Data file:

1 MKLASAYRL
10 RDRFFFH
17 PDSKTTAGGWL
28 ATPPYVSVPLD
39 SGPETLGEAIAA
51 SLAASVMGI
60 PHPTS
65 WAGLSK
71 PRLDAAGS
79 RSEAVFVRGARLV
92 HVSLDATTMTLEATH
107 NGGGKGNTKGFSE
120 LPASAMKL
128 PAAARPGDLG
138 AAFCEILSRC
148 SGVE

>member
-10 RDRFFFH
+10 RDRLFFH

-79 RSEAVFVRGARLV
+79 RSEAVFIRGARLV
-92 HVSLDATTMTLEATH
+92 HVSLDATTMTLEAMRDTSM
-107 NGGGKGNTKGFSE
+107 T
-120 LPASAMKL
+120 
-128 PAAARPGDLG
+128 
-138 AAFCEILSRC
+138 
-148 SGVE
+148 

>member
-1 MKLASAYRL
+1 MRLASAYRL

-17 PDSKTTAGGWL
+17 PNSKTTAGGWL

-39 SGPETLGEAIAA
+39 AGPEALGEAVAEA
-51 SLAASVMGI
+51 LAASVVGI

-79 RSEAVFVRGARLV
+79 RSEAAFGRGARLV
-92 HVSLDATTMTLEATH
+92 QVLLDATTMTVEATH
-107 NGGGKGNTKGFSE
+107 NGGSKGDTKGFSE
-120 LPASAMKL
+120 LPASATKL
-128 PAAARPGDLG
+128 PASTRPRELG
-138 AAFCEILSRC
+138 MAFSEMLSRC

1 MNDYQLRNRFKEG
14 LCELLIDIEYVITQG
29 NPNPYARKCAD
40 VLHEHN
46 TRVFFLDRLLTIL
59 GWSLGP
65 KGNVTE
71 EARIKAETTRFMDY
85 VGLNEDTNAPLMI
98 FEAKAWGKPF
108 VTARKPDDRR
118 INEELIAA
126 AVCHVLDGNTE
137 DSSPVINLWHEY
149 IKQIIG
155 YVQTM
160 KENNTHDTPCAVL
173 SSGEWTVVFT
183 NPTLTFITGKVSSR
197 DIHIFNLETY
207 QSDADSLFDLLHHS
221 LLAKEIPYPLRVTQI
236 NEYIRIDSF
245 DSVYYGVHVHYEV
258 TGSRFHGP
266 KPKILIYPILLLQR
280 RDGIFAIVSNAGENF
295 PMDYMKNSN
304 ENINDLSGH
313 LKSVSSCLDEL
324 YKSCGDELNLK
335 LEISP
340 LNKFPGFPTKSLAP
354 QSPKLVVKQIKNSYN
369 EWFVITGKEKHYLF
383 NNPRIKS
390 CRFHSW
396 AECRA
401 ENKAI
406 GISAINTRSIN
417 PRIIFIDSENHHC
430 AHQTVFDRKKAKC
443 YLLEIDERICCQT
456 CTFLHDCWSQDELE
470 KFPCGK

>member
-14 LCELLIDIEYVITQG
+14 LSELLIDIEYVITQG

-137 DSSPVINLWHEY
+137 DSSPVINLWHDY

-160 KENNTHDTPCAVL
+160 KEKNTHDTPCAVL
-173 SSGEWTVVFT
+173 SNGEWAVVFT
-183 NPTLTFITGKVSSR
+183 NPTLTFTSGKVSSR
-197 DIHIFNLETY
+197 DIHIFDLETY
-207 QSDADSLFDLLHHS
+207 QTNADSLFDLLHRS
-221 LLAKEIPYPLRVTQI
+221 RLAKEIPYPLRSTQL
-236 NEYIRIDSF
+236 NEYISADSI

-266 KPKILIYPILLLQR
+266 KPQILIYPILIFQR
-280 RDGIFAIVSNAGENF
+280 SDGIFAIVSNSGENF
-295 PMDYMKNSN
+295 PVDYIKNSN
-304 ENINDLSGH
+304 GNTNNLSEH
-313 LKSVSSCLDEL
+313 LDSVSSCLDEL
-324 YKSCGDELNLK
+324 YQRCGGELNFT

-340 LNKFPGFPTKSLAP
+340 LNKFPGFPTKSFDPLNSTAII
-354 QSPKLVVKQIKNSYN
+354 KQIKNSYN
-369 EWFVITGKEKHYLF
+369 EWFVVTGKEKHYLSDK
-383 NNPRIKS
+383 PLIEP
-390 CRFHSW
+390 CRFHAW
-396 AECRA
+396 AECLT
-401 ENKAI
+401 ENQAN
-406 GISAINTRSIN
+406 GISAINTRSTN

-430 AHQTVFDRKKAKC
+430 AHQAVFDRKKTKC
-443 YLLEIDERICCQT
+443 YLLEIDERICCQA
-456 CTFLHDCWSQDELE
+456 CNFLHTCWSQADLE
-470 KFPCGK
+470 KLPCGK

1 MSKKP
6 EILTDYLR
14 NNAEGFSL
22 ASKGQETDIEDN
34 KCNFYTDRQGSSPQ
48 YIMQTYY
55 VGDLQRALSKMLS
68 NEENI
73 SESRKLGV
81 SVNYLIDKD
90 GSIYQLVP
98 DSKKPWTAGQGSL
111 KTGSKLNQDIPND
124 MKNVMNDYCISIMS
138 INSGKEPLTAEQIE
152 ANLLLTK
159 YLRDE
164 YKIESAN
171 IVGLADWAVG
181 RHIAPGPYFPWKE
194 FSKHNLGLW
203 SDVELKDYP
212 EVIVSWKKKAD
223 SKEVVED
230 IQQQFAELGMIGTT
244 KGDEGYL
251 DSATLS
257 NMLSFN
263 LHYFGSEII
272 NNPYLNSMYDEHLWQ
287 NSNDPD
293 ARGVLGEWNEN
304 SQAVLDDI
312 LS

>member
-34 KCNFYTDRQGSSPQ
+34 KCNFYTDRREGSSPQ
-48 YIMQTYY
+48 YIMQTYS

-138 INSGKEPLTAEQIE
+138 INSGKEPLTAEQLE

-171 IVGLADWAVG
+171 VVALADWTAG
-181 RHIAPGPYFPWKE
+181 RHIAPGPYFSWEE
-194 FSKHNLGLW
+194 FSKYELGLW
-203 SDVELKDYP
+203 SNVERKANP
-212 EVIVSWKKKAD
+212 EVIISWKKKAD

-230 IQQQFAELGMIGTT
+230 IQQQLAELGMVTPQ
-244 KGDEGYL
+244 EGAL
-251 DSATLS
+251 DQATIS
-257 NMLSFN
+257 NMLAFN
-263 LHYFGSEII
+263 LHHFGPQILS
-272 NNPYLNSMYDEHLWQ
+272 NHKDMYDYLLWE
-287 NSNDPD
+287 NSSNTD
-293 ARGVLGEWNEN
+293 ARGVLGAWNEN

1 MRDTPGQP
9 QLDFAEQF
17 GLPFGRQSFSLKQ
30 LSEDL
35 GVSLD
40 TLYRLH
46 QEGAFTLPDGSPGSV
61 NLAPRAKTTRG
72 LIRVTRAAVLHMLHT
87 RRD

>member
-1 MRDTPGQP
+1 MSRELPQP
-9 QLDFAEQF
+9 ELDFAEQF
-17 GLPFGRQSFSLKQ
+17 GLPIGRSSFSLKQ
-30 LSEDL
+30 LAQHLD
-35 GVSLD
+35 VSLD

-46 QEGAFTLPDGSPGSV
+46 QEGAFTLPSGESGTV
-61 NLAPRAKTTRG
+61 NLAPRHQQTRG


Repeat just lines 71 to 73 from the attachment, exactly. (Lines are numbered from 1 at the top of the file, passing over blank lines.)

160 KENNTHDTPCAVL
173 SSGEWTVVFT
183 NPTLTFITGKVSSR